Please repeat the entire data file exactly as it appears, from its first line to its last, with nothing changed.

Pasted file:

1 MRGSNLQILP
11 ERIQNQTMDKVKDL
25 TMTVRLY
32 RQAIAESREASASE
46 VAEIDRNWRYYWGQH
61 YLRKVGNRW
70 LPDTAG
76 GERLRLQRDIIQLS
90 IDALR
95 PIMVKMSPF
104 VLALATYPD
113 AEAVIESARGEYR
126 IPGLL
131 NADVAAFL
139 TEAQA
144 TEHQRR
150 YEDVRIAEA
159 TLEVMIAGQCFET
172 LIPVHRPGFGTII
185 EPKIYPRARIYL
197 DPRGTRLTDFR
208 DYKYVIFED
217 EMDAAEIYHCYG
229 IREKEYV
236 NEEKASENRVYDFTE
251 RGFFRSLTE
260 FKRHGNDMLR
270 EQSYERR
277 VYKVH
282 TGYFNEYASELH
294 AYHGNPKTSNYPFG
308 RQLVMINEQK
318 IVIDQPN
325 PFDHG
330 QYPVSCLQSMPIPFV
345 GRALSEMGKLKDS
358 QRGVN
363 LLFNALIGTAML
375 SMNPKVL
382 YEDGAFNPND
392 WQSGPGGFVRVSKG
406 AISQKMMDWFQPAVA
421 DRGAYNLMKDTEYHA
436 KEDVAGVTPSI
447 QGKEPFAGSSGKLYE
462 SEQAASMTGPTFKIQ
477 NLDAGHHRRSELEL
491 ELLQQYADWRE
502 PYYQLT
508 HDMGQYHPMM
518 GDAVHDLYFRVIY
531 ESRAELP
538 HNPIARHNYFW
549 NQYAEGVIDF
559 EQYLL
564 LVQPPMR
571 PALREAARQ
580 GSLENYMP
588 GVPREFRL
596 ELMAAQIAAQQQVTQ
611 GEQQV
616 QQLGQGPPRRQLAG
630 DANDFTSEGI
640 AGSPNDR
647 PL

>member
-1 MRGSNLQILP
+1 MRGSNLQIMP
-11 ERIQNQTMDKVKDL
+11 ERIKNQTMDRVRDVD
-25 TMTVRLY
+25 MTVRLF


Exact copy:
1 MRGSNLQILP
11 ERIQNQTMDKVKDL
25 TMTVRLY
32 RQAIAESREASASE
46 VAEIDRNWRYYWGQH
61 YLRKVGNRW
70 LPDTAG
76 GERLRLQRDIIQLS
90 IDALR
95 PIMVKMSPF
104 VLALATYPD
113 AEAVIESARGEYR
126 IPGLL
131 NADVAAFL
139 TEAQA
144 TEHQRR
150 YEDVRIAEA
159 TLEVMIAGQCFET
172 LIPVHRPGFGTII
185 EPKIYPRARIYL
197 DPRGTRLTDFR
208 DYKYVIFED
217 EMDAAEIYHCYG
229 IREKEYV
236 NEEKASENRVYDFTE
251 RGFFRSLTE
260 FKRHGNDMLR
270 EQSYERR
277 VYKVH
282 TGYFNEYASELH
294 AYHGNPKTSNYPFG
308 RQLVMINEQK
318 IVIDQPN
325 PFDHG
330 QYPVSCLQSMPIPFV
345 GRALSEMGKLKDS
358 QRGVN
363 LLFNALIGTAML
375 SMNPKVL
382 YEDGAFNPND
392 WQSGPGGFVRVSKG
406 AISQKMMDWFQPAVA
421 DRGAYNLMKDTEYHA
436 KEDVAGVTPSI
447 QGKEPFAGSSGKLYE
462 SEQAASMTGPTFKIQ
477 NLDAGHHRRSELEL
491 ELLQQYADWRE
502 PYYQLT
508 HDMGQYHPMM
518 GDAVHDLYFRVIY
531 ESRAELP
538 HNPIARHNYFW
549 NQYAEGVIDF
559 EQYLL
564 LVQPPMR
571 PALREAARQ
580 GSLENYMP
588 GVPREFRL
596 ELMAAQIAAQQQVTQ
611 GEQQV
616 QQLGQGPPRRQLAG
630 DANDFTSEGI
640 AGSPNDR
647 PL

>member
-1 MRGSNLQILP
+1 MRGSNLQIMP
-11 ERIQNQTMDKVKDL
+11 ERIKNQTMDRVRDVD
-25 TMTVRLY
+25 MTVRLF